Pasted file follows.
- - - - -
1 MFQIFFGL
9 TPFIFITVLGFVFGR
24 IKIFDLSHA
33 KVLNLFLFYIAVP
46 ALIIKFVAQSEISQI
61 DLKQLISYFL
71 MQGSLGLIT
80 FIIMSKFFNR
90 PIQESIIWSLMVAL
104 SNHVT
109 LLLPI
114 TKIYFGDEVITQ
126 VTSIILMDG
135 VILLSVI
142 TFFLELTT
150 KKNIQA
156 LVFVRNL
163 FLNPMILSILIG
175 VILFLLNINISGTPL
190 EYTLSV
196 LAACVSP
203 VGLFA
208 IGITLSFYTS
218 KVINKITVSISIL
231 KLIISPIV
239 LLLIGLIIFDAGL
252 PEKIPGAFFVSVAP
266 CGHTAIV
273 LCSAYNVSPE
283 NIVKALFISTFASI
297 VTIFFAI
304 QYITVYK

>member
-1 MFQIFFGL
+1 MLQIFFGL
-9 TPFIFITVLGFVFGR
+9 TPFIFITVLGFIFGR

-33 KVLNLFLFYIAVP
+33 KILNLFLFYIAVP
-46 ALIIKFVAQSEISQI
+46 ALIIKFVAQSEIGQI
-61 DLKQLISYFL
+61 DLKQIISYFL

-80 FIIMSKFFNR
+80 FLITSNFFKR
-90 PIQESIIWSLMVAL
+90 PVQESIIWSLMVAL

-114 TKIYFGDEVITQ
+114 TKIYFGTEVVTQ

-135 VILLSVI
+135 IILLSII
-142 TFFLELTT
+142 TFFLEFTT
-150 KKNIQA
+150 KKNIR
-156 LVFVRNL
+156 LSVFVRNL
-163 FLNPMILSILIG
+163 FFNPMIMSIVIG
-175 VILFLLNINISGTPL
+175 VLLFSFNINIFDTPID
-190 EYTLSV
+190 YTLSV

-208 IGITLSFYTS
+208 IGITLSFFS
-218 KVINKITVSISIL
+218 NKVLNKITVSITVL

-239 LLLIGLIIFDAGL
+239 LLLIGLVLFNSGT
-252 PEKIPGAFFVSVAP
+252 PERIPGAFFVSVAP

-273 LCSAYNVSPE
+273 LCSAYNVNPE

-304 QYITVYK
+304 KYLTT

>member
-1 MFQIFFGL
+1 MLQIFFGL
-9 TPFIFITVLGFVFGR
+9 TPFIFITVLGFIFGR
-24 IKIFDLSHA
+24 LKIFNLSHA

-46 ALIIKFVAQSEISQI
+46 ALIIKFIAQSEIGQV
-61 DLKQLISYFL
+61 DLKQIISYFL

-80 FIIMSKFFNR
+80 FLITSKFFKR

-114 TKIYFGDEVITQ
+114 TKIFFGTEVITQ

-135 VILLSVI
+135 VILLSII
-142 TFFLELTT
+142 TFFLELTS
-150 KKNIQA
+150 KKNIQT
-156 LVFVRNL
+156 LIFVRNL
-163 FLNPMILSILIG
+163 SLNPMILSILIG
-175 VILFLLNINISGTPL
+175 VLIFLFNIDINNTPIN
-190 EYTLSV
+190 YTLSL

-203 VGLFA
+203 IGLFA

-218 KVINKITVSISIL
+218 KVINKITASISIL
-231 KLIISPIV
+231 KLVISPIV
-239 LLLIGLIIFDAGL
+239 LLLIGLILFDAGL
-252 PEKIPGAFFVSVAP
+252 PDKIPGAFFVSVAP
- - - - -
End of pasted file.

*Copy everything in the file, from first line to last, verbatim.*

1 MFQIFFGL
9 TPFIFITVLGFVFGR
24 IKIFDLSHA
33 KVLNLFLFYIAVP
46 ALIIKFVAQSEISQI
61 DLKQLISYFL
71 MQGSLGLIT
80 FIIMSKFFNR
90 PIQESIIWSLMVAL
104 SNHVT
109 LLLPI
114 TKIYFGDEVITQ
126 VTSIILMDG
135 VILLSVI
142 TFFLELTT
150 KKNIQA
156 LVFVRNL
163 FLNPMILSILIG
175 VILFLLNINISGTPL
190 EYTLSV
196 LAACVSP
203 VGLFA
208 IGITLSFYTS
218 KVINKITVSISIL
231 KLIISPIV
239 LLLIGLIIFDAGL
252 PEKIPGAFFVSVAP
266 CGHTAIV
273 LCSAYNVSPE
283 NIVKALFISTFASI
297 VTIFFAI
304 QYITVYK

>member
-1 MFQIFFGL
+1 MLQIFFGL
-9 TPFIFITVLGFVFGR
+9 TPFIFITVLGFIFGR

-33 KVLNLFLFYIAVP
+33 KILNLFLFYIAVP
-46 ALIIKFVAQSEISQI
+46 ALIIKFVAQSEIGQI
-61 DLKQLISYFL
+61 DLKQIISYFL

-80 FIIMSKFFNR
+80 FLITSNFFKR
-90 PIQESIIWSLMVAL
+90 PVQESIIWSLMVAL

-114 TKIYFGDEVITQ
+114 TKIYFGTEVVTQ

-135 VILLSVI
+135 IILLSII
-142 TFFLELTT
+142 TFFLEFTT
-150 KKNIQA
+150 KKNIR
-156 LVFVRNL
+156 LSVFVRNL
-163 FLNPMILSILIG
+163 FFNPMIMSIVIG
-175 VILFLLNINISGTPL
+175 VLLFSFNINIFDTPID
-190 EYTLSV
+190 YTLSV

-208 IGITLSFYTS
+208 IGITLSFFS
-218 KVINKITVSISIL
+218 NKVLNKITVSITVL

-239 LLLIGLIIFDAGL
+239 LLLIGLVLFNSGT
-252 PEKIPGAFFVSVAP
+252 PERIPGAFFVSVAP

-273 LCSAYNVSPE
+273 LCSAYNVNPE

-304 QYITVYK
+304 KYLTT

>member
-1 MFQIFFGL
+1 MLQIFFGL
-9 TPFIFITVLGFVFGR
+9 TPFIFITVLGFIFGR
-24 IKIFDLSHA
+24 LKIFNLSHA

-46 ALIIKFVAQSEISQI
+46 ALIIKFIAQSEIGQV
-61 DLKQLISYFL
+61 DLKQIISYFL

-80 FIIMSKFFNR
+80 FLITSKFFKR

-114 TKIYFGDEVITQ
+114 TKIFFGTEVITQ

-135 VILLSVI
+135 VILLSII
-142 TFFLELTT
+142 TFFLELTS
-150 KKNIQA
+150 KKNIQT
-156 LVFVRNL
+156 LIFVRNL
-163 FLNPMILSILIG
+163 SLNPMILSILIG
-175 VILFLLNINISGTPL
+175 VLIFLFNIDINNTPIN
-190 EYTLSV
+190 YTLSL

-203 VGLFA
+203 IGLFA

-218 KVINKITVSISIL
+218 KVINKITASISIL
-231 KLIISPIV
+231 KLVISPIV
-239 LLLIGLIIFDAGL
+239 LLLIGLILFDAGL
-252 PEKIPGAFFVSVAP
+252 PDKIPGAFFVSVAP